Post-Daesh Syria: U.S. and Training Syrian Opposition
At the end of July 2017, media reports said that U.S. President Donald Trump decided to end the CIA’s covert program to arm and train Syrian opposition. Trump reportedly said his decision came as a result of the “massive, dangerous, and wasteful payments to the Syrian rebels”.
Some observers say that this decision did not bring about a U.S. desire to improve relations with Russia, as Trump approved on August 2 a package of new sanctions imposed by the U.S. Congress on Russia. Others say the decision probably was due to Trump’s conviction that this program was a failure, as it was only a U.S. pressure card that was not intended to topple Assad. However, the decision came as a prelude to more steps in the future within a broader deal with the Russian side to divide the spheres of influence in Syria, carry on with the U.S. constant position from the Syrian revolution, especially after the emergence of Daesh – which has given priority to fighting Daesh rather than seeking to overthrow Bashar Al-Assad. So, there is nothing new in the general U.S. stance towards the Syrian crisis after Trump’s decision. Also, the United States no longer needs the policy of supporting the Syrian opposition militarily, in light of its direct military intervention with Russian acquiescence, which led to the retreat of the opposition forces, and the advance of the regime’s forces.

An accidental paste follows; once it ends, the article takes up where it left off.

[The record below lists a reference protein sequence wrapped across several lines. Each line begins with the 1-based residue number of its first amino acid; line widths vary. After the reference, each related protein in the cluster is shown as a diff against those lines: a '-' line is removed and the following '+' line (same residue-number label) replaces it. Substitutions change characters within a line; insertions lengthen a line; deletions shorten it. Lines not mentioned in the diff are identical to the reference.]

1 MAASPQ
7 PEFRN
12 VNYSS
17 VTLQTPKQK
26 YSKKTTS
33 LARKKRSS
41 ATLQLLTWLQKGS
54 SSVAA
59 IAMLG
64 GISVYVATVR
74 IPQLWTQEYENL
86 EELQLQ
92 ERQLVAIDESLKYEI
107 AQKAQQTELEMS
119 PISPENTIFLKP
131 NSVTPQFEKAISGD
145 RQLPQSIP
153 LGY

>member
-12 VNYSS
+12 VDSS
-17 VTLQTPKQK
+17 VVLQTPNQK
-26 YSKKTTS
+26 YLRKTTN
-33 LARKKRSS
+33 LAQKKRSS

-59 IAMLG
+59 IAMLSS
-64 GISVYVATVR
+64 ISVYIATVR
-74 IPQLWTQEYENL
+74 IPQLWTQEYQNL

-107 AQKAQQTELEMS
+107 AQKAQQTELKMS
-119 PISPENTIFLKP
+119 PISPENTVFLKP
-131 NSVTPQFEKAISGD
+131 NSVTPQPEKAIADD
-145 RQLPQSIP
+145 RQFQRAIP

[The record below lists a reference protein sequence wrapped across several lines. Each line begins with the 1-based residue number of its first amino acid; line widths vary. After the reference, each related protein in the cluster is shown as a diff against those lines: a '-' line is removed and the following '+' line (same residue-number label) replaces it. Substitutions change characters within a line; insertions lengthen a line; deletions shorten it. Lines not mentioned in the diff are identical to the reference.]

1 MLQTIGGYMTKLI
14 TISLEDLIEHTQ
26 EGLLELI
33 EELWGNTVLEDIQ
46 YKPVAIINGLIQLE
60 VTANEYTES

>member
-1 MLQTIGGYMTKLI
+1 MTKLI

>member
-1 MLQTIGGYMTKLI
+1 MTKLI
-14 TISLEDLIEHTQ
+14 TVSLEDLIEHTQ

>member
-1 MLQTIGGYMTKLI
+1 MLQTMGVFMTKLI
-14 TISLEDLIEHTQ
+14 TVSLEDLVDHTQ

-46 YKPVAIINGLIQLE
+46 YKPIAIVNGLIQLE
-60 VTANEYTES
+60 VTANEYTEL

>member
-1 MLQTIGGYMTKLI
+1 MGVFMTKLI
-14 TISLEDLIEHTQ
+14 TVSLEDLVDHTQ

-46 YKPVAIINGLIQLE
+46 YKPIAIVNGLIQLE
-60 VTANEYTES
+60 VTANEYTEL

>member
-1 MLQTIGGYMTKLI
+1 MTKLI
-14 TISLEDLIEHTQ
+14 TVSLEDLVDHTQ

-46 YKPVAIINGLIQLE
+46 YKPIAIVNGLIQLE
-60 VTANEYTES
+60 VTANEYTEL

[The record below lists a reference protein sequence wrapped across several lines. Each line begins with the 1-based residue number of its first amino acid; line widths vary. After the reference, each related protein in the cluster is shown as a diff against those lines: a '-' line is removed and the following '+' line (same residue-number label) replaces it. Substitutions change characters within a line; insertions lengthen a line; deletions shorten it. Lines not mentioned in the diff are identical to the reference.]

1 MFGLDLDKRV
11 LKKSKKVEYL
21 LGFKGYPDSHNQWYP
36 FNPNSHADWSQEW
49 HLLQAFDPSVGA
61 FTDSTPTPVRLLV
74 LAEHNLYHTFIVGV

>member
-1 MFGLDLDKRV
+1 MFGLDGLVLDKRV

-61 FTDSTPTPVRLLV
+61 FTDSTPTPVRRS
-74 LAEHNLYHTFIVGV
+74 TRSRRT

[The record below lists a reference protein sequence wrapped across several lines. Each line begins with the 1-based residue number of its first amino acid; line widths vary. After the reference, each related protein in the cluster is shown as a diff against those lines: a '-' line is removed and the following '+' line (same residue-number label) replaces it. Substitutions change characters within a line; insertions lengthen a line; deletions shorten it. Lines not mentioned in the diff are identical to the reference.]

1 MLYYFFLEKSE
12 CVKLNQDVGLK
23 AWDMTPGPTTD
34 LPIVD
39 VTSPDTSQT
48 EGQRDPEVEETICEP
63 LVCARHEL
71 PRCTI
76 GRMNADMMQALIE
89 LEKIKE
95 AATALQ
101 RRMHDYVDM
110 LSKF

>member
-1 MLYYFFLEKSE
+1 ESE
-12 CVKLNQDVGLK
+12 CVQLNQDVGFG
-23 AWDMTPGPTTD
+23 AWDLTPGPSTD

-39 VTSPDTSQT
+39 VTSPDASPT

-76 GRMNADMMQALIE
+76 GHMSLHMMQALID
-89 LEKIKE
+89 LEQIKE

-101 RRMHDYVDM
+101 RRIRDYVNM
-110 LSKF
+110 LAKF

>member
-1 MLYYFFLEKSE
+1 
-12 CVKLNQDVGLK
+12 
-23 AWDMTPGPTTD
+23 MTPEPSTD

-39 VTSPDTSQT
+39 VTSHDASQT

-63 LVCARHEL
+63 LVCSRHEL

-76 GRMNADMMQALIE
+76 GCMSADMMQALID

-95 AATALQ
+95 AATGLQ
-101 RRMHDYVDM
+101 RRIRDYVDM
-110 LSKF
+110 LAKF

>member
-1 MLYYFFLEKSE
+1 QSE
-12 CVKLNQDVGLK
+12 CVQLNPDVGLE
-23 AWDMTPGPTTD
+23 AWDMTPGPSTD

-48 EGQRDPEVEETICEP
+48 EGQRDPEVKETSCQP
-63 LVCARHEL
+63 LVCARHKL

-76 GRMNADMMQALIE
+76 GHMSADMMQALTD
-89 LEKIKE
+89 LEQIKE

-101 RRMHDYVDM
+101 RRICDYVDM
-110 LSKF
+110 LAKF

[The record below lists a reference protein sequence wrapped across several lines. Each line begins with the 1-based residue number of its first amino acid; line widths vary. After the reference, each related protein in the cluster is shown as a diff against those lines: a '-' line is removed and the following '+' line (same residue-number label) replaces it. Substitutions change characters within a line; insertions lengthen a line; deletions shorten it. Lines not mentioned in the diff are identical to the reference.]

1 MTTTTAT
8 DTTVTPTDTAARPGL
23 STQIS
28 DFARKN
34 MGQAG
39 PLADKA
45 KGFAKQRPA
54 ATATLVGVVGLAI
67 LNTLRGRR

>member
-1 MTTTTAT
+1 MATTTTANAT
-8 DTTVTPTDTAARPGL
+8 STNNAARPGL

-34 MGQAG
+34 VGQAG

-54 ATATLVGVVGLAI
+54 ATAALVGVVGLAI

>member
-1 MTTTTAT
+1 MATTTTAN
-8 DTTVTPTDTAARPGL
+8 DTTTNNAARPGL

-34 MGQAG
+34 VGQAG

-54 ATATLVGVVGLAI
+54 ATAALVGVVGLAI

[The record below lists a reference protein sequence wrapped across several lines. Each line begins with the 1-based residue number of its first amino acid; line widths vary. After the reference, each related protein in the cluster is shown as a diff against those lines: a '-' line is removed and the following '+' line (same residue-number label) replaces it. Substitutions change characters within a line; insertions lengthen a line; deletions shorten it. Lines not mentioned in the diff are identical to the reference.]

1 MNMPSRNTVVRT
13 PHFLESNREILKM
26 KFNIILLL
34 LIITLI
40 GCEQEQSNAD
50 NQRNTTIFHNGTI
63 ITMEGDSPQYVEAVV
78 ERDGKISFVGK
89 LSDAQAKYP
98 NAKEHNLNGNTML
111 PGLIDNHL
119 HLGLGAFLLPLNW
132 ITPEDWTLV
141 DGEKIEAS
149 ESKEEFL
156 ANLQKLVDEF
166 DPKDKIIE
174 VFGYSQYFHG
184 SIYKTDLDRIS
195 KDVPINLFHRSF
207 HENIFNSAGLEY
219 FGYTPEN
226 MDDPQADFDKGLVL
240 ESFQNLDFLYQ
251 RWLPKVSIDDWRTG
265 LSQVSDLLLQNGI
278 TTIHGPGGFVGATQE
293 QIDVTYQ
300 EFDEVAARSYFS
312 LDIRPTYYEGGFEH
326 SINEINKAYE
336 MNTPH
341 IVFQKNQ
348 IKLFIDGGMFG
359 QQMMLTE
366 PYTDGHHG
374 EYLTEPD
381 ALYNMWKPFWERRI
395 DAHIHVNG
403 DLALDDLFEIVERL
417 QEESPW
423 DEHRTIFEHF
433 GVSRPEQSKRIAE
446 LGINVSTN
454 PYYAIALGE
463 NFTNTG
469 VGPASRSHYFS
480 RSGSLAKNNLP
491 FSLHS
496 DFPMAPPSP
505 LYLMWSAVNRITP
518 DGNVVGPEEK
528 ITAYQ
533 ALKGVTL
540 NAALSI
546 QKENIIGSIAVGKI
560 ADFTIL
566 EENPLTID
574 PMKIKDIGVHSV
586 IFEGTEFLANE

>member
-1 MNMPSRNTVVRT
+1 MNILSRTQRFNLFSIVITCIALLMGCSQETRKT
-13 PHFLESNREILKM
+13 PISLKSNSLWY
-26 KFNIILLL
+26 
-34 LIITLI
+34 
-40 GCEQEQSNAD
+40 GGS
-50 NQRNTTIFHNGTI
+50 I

In view of the timing of Trump’s decision, there are two important implications:
First: The decision coincided with an imminent liberation of Al-Raqqa from Daesh. Therefore, the United States is sending a message that it is not against the idea that Bashar Al-Assad could remain in power for a period of time, even after the expulsion of Daesh completely from Syria. This means that the rebels should prepare themselves to accept the presence of Bashar Assad in power within the post-Daesh arrangements in Syria with U.S. approval.
Second: The decision came after Trump had almost passed the congressional investigation on his ties to Russia and the effect of this on the U.S. presidential election, without being clearly condemned, especially after the testimony of the former director of the Federal Bureau of Investigation (FBI), James Comey, on June 8. Although Comey referred to Trump’s relationship with Russia, yet, did not clearly confirm Russia’s intervention in the U.S. presidential election. In fact, Trump could not have ended the CIA program if there had been a possibility to be impeached for his ties to Russia, as such a decision would have been considered an evidence that Trump had an illegal relationship with Russia.